This is a research project focused on the impact of technology -- especially digital media and mobile communication devices -- on the contemporary practices of Christian theology and spirituality. The project's goal is a published book and multimedia website that give expert and accessible introductions to the central characteristics of digital culture, as well as the key issues and best practices in Christian negotiation and reshaping of digital culture based on shared values and beliefs.
A distinctive feature of this research project and proposed book, which sets it apart from prior treatments of Christian ministry and technology, is the literary-critical and historical orientation of central parts of the book. The project seeks innovative and meaningful comparisons between the Gutenberg revolution of the fifteenth and sixteenth centuries, and the current digital revolution. Central to this historical comparison is literary-critical analysis of the genres, or literary forms, of the Biblical text, and the ways these textual forms shape both the communication technology, and also the spiritual disciplines of past and present eras.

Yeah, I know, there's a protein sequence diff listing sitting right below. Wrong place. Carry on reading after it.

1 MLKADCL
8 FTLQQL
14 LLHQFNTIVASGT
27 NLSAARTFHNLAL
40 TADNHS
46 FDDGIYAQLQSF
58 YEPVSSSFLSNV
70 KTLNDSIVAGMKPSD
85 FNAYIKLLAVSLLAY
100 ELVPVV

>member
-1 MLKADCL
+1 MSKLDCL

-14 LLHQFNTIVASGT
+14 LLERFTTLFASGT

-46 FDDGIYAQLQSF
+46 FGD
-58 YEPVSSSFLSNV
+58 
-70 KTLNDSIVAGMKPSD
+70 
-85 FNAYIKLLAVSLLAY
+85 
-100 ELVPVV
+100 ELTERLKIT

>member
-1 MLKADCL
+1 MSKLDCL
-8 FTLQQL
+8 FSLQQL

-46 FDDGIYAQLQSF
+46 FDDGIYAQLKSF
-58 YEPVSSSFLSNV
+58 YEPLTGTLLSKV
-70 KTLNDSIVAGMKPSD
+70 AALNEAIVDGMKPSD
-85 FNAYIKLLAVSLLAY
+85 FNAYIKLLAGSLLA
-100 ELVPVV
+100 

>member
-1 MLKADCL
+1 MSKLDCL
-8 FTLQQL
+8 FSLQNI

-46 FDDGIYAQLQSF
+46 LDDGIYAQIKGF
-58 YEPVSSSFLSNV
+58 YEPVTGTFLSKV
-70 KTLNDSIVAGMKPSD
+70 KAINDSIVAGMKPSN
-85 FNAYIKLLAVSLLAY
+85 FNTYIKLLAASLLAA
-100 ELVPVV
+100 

Another distinctive quality of this project is its focus on theological praxis and spiritual disciplines as means to negotiating with digital culture, and to reshaping digital technology's influence on Christian identity, community, and authority. Part of this praxis-orientation is the project's development of multimedia resources for reflection and an action on uses of technology in theological education, Christian ministry, and Christian life in general.
The project seeks to produce an introductory and orienting text and website that is of interest and accessible to both ecclesial and academic audiences.